By Barney Danson
Barney Danson begun as a twenty-one-year-old sergeant within the Canadian military and rose to the lofty heights of parliamentary secretary to Pierre Trudeau and, ultimately, Minister of nationwide Defence. In those positions, he won insights into formerly unknown evidence approximately this awesome top minister, and he offers an insider’s view of Canadian politicians and international leaders. Danson’s personal tale, instructed in a touching and infrequently funny tone, is additionally the tale of a iteration of Canadians who confronted the hardships of the melancholy, the truth of conflict, and the various adjustments that followed.
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Additional resources for Not Bad for a Sergeant: The Memoirs of Barney Danson
33 Not Bad for a Sergeant It was Sunday, 3 September 1939, when Britain declared war on Germany and Freddy and I expected that the Queen’s Own would be mobilized within a few days. I couldn’t wait until Monday so I could buy a supply of jockey shorts and socks, certain that the army would not provide us with such clothing in sufficient quantity. But something went wrong at National Defence Headquarters, for the First and Second Canadian Divisions were raised without the Queen’s Own. We were devastated but knew that the military brass would have to call on us within a few days or so.
Not only that, but I doubt whether he passed a single pub without stopping for a pint, leaving us helplessly parked outside. I swore that I was going to have him court-martialled. Courts martial were forgotten, however, when the corporal’s sick and battered charges were delivered to the 1st Canadian Neurological Hospital at Basingstoke (otherwise affectionately known as #1 Canadian Nut House). Colonel Kenneth Bottrell, the senior Canadian neurosurgeon, examined me in this haven of cleanliness and order.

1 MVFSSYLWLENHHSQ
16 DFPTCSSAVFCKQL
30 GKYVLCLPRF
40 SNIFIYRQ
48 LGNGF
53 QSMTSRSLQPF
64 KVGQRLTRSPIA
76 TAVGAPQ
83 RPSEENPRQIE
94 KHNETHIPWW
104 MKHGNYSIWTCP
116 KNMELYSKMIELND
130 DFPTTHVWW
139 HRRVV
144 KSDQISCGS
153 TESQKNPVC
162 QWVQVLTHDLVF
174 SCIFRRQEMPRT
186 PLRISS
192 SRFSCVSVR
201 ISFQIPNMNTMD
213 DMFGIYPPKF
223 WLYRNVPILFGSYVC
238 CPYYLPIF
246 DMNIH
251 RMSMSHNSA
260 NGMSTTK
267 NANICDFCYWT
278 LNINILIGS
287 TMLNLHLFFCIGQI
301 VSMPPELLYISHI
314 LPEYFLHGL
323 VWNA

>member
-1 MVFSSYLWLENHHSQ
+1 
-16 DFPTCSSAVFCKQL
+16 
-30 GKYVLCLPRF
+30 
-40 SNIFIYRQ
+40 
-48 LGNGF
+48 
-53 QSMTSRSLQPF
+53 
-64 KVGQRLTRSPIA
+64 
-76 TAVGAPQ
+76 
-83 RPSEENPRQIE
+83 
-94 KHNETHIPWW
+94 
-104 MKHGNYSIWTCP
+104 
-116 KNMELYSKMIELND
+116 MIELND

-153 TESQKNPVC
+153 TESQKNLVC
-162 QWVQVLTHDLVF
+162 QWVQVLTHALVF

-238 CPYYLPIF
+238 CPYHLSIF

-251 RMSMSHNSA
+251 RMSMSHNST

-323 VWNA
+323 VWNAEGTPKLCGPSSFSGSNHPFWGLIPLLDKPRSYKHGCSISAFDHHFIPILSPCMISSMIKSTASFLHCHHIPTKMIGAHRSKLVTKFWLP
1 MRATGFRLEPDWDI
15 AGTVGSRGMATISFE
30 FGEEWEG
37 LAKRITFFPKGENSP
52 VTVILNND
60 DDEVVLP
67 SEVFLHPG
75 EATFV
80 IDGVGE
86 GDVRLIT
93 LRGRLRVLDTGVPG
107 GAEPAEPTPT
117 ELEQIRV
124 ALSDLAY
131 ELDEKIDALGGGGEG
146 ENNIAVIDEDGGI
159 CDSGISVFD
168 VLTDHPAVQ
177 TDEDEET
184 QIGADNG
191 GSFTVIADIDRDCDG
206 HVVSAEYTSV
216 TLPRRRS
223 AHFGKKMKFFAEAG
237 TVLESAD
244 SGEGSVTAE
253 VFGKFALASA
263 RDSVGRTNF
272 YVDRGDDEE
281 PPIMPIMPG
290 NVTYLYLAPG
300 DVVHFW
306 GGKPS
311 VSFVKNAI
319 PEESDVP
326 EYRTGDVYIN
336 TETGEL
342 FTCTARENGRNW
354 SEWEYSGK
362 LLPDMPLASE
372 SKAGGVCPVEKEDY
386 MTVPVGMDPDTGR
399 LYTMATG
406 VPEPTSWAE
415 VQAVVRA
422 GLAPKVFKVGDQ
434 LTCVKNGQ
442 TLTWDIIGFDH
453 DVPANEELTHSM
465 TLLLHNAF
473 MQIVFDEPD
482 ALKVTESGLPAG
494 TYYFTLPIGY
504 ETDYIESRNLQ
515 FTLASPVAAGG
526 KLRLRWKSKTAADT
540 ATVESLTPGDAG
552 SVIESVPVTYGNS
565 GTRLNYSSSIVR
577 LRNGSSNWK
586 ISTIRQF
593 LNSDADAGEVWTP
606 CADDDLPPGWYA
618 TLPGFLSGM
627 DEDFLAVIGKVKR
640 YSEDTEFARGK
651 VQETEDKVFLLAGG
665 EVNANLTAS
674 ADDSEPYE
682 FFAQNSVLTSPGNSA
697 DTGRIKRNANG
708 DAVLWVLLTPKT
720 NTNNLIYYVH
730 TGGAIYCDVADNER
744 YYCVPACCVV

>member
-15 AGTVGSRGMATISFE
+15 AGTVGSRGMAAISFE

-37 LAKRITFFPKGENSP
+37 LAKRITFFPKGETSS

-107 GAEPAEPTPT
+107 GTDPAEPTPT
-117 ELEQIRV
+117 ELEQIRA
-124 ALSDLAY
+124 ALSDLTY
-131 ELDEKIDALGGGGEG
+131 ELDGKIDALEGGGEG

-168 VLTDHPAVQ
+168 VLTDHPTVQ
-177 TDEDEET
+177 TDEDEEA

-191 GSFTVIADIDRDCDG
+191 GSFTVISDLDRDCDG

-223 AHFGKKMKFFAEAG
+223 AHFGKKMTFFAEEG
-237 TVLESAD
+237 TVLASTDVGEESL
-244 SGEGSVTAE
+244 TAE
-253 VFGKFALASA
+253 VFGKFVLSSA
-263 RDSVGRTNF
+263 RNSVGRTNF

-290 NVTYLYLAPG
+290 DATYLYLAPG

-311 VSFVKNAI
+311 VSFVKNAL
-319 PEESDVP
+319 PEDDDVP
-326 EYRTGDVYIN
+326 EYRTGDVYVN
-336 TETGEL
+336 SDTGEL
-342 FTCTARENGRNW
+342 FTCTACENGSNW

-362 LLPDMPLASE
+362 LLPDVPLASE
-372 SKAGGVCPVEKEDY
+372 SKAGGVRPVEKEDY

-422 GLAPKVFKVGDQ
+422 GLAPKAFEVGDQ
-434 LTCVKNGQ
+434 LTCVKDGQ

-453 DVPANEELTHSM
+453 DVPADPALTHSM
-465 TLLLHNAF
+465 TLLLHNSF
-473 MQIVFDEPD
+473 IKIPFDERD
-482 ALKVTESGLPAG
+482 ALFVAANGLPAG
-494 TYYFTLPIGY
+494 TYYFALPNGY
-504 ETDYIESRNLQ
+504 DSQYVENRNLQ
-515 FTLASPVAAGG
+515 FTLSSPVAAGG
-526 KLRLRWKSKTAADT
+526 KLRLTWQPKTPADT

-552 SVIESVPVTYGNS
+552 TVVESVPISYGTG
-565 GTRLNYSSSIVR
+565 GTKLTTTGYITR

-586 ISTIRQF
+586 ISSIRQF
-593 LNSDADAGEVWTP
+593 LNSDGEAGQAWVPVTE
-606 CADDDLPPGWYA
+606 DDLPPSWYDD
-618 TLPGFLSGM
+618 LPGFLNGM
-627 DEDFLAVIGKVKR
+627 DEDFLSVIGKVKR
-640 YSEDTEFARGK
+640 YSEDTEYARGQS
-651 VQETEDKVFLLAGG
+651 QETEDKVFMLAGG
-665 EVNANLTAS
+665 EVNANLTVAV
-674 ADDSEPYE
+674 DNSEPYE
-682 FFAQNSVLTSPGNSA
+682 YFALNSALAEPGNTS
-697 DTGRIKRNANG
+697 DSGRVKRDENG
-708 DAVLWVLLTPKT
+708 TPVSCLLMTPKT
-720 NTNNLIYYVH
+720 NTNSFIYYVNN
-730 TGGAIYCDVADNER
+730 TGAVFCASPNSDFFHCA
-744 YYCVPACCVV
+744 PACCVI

Where, we did not know. There were rumours galore, but our destination turned out to be Newfoundland, a British colony not yet part of Canada and thus qualifying us for the maple-leaf clasp on our not-yet-issued Canadian Volunteer Service Medal. It was the first decoration for most of us; the exceptions were the fairly numerous First World War veterans still young enough, or able to look young enough, to enlist, but few of these lasted through the training prior to D-Day. Our mission was to protect the transatlantic sea-plane base in Botwood and the huge new airbase at Gander, which was the major staging area for flights to the United Kingdom and boasted the world’s longest runway (it was also the home of a pig farmer named Joey Smallwood).
Not Bad for a Sergeant: The Memoirs of Barney Danson by Barney Danson